The future of water in Southern California

Aug 25, 2014

Before And After: Statewide Drought Takes Toll On California's Lake Oroville Water Level

OROVILLE, CA – JULY 20: In this before-and-after composite image, (Top) The Enterprise Bridge passes over full water levels at a section of Lake Oroville on July 20, 2011 in Oroville, California (Bottom) The Enterprise Bridge passes over a section of Lake Oroville that is nearly dry on August 19, 2014 in Oroville, California. As the severe drought in California continues for a third straight year, water levels in the State’s lakes and reservoirs is reaching historic lows. Lake Oroville is currently at 32 percent of its total 3,537,577 acre feet. ; Credit: Justin Sullivan/Getty Images

As the state endures one of the worst droughts in recorded history, Southern California residents are looking for answers about the sustainability of the region’s water supplies. Farmers have felt the sting of below-average rainfall for years, but as the crisis worsens, urban and suburban areas are likely to suffer drastic change in their relationship with the vital liquid.

Wildfires and brown lawns may be increasingly common visual symptoms of drought, but unless the rains return to the Golden State (and stay awhile), Southern Californians can also expect to see food and water prices rise, battles over water rights intensify, and, likely, water use increasingly restricted. Will the drought bring about a new discussion of revising the current water pricing structure to reduce high consumption in residential areas? Gov. Jerry Brown has declared a state of emergency and requested a 20 percent reduction in use, but some cities have gone even further. Sacramento and other cities have begun levying substantial fines on residents who violate new statutes dictating when lawns may be watered.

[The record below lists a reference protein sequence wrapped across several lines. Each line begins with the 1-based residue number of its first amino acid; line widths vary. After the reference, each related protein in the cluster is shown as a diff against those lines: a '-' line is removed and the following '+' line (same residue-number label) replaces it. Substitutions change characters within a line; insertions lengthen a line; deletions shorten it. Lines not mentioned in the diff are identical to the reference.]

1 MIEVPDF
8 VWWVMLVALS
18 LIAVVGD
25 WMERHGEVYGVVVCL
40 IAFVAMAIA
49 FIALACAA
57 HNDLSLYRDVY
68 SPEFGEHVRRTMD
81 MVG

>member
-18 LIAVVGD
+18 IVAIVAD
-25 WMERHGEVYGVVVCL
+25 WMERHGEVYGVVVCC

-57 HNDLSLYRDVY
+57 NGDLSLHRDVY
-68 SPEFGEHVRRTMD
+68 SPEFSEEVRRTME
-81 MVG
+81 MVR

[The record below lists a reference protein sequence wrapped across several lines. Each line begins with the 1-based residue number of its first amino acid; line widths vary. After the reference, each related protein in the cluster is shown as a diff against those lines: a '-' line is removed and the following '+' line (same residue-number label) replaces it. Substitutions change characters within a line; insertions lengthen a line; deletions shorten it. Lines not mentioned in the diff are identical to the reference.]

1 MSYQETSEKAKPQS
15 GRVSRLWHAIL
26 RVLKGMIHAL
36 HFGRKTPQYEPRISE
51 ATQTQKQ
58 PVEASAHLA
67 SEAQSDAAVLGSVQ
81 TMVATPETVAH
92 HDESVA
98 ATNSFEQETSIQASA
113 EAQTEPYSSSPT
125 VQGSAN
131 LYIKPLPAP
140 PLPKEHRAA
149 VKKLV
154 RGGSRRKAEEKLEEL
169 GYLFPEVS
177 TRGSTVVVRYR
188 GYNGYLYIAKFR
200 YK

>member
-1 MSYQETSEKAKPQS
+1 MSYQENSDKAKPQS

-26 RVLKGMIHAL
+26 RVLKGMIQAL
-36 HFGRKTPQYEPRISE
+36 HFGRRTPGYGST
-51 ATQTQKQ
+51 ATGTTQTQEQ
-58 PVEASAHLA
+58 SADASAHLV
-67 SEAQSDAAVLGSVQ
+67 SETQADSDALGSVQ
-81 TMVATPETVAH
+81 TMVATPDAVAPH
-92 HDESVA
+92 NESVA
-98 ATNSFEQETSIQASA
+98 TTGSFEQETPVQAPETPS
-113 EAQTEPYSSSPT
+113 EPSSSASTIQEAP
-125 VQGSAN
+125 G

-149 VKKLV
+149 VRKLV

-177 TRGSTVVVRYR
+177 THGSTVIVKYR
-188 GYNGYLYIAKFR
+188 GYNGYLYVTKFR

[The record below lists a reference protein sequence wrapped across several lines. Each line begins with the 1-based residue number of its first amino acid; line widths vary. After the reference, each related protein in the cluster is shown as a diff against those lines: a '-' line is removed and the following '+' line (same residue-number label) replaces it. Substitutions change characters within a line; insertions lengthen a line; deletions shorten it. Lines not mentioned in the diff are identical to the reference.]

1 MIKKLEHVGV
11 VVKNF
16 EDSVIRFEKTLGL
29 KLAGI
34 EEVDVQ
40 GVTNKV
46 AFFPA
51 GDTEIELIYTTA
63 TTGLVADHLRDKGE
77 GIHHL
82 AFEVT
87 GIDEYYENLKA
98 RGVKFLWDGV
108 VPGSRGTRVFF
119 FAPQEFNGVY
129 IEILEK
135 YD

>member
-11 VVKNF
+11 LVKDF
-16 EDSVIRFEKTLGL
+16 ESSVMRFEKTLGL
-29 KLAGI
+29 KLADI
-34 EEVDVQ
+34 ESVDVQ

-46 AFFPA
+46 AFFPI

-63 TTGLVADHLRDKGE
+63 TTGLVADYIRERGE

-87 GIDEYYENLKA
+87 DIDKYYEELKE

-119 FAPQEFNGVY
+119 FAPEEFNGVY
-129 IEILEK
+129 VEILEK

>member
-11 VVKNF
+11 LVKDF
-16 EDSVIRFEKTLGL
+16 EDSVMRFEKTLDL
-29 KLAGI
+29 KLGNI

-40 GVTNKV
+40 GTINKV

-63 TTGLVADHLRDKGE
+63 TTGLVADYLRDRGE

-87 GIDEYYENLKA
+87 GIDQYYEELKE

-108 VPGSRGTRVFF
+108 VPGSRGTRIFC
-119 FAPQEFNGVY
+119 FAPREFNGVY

At this Milken Institute Forum, co-hosted with KPCC – Southern California Public Radio, representatives from utilities, advocacy groups, and businesses will discuss the drought’s impact on towns and cities in the region. Beyond examining the scope of the problem, these experts will debate the best municipal and statewide strategies to ensure our continued access to H2O.


Patrick Cavanaugh, broadcaster with the California Ag Today Radio Network; managing editor of American Vineyard and California Dairy; editor of Vegetables West and Pacific Nut Producer magazines

Sanjay Gaur, Senior Manager, Raftelis Financial Consultants, a utility consulting firm.

Jeffrey Kightlinger, General Manager,  The Metropolitan Water District of Southern California.

Jim McDaniel, Senior Assistant General Manager for the Los Angeles Department of Water and Power’s (LADWP) Water System.

Kate Poole, Senior Attorney and Litigation Director for the Water Program, Natural Resources Defense Council.    

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